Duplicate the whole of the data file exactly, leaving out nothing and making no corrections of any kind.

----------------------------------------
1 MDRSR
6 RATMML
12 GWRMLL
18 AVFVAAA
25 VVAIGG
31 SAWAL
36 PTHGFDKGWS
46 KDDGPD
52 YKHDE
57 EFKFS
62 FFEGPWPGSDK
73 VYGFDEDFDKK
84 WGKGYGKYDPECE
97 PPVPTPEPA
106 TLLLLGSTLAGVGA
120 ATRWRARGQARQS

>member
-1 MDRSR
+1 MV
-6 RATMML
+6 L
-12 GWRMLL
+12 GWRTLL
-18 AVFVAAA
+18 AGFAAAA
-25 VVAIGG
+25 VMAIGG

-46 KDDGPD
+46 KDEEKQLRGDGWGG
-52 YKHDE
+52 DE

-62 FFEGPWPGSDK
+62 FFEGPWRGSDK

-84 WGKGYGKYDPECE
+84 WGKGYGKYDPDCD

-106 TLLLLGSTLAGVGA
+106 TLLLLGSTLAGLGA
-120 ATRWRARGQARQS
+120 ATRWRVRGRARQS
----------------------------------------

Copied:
1 MDRSR
6 RATMML
12 GWRMLL
18 AVFVAAA
25 VVAIGG
31 SAWAL
36 PTHGFDKGWS
46 KDDGPD
52 YKHDE
57 EFKFS
62 FFEGPWPGSDK
73 VYGFDEDFDKK
84 WGKGYGKYDPECE
97 PPVPTPEPA
106 TLLLLGSTLAGVGA
120 ATRWRARGQARQS

>member
-1 MDRSR
+1 MV
-6 RATMML
+6 L
-12 GWRMLL
+12 GWRTLL
-18 AVFVAAA
+18 AGFAAAA
-25 VVAIGG
+25 VMAIGG

-46 KDDGPD
+46 KDEEKQLRGDGWGG
-52 YKHDE
+52 DE

-62 FFEGPWPGSDK
+62 FFEGPWRGSDK

-84 WGKGYGKYDPECE
+84 WGKGYGKYDPDCD

-106 TLLLLGSTLAGVGA
+106 TLLLLGSTLAGLGA
-120 ATRWRARGQARQS
+120 ATRWRVRGRARQS